“The only thing Fiona really wanted once that I can recall that was name brand were a pair of Converse sneakers,” said Mrs. Ryan of her daughter– but she’s expecting that to change.
And while 7-year-old Gabby in Tottenville does not know what Alex and Ani bracelets are yet, she’s got a lot of “the princess” in her already. Her mom is OK with that.
“Gabby hates shorts! The sparkly embellished items are big at this age. And accessories are key — jewelry, pocketbooks,” she said.
While some trends have drastically changed over the years, other brands have remained steadfastly popular. Despite all the advancements the sneaker industry has made in arch support, cushioning, shock absorption and such, on Staten Island, Converse kicks are still as cool now as they were in the 1960s!
Staten Island responses to national trends
Trend: Statistics show that parents spend more on girls’ clothing than boys’. This is due to girls’ higher interest in apparel. Girls’ clothing also tends to be slightly higher priced than boys’ because of special details such as lace, buttons and fancy collars, according to nyparenting.com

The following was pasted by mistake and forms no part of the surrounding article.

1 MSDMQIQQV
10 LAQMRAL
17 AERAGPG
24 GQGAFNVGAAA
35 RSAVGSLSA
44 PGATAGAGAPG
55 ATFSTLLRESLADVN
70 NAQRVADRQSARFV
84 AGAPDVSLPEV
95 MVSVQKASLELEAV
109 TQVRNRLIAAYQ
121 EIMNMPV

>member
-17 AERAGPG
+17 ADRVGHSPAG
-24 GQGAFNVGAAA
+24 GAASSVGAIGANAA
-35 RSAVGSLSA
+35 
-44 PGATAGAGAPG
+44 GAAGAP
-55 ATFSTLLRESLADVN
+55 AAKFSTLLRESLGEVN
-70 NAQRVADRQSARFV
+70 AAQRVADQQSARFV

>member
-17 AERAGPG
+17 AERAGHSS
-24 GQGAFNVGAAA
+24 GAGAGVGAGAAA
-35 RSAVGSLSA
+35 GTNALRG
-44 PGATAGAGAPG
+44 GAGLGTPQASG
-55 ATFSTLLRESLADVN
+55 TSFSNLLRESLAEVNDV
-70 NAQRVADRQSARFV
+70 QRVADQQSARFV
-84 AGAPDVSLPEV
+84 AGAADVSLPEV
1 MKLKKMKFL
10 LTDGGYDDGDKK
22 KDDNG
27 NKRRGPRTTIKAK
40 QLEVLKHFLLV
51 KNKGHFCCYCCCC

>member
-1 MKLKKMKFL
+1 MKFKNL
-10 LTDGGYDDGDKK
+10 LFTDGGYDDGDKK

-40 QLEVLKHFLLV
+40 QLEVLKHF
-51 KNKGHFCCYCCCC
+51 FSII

Response: “Nowadays, among boys and girls, there is no difference in interest in clothing,” said Gabriella Davila of Annadale.
Trend: Parents spent more money on older kids and teens than infants and toddlers, according to livestrong.com
Response: Mrs. Colella says she knows parents who spent major dollars on clothing for their aging children. “I wonder is it for them or the kids?” she mused.
Trend: The average household income in the U.S. is about $50,000; 3.8 percent of that — or roughly $2,000 — is spent on clothing, according to HowStuffWorks.com
Response: “We do not have a budget. We buy as needed,” said Dr. Sarabok.
Trend: A recent Kenyon University study found that almost 30 percent of clothes sold for girls had sexy traits, like sheer fabric or a revealing crop, according to parents.com.
Response: Dr. Sarabok’s solution? “Put a pair of bike shorts underneath,” which she frequently does and her daughter doesn’t complain.
Trend: Industry spending on advertising to children has exploded over the past two decades. In the U.S. alone, companies spent over $17 billion doing this in 2009 — more than double what was spent in 1992, according to MediaSmarts.ca/
Response: Tricia Ryan of Stapleton has noticed that this impacts the games and toys her children want more than clothing.
By Marjorie Hack